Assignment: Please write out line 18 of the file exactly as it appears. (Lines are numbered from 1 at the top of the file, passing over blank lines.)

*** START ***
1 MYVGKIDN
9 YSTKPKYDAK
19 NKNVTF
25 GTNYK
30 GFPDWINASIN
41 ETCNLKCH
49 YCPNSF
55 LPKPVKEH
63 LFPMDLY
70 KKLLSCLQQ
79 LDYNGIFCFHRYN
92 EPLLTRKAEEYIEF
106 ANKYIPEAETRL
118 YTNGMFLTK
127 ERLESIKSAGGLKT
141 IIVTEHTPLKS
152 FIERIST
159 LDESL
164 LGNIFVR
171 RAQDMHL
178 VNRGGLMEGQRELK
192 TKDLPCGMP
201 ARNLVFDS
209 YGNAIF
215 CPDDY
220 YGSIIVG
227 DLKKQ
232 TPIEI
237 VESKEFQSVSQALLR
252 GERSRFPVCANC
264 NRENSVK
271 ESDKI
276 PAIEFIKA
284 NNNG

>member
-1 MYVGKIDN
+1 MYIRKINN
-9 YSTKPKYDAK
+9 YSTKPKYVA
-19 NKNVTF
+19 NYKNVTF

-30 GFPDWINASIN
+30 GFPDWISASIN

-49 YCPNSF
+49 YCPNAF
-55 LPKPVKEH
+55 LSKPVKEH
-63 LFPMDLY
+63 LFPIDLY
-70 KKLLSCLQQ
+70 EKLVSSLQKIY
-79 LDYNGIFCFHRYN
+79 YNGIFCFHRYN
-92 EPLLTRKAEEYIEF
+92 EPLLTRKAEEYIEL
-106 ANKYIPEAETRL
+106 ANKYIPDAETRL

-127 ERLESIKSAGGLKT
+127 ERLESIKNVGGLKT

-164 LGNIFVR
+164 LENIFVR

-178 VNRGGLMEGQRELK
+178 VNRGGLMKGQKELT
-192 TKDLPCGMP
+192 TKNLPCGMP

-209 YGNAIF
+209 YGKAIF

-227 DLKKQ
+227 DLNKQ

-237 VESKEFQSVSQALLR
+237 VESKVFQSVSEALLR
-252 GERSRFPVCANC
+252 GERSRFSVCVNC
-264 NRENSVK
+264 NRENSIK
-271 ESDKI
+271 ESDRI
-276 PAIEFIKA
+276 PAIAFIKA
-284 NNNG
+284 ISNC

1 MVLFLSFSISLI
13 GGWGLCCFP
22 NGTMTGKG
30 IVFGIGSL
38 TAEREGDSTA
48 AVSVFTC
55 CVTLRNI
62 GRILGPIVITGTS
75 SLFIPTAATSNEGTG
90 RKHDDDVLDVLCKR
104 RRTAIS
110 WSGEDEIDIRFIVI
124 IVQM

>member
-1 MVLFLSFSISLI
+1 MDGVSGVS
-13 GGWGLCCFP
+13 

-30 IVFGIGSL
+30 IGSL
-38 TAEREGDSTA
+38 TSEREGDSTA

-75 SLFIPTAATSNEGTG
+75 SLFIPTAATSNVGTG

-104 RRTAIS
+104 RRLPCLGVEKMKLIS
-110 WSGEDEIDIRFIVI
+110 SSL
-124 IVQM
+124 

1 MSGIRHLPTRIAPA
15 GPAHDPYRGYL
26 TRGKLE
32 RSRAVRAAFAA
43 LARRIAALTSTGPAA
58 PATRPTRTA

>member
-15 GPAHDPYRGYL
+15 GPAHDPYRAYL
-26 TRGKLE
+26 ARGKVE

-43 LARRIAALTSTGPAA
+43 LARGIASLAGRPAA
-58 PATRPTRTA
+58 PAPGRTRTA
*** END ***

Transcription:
159 LDESL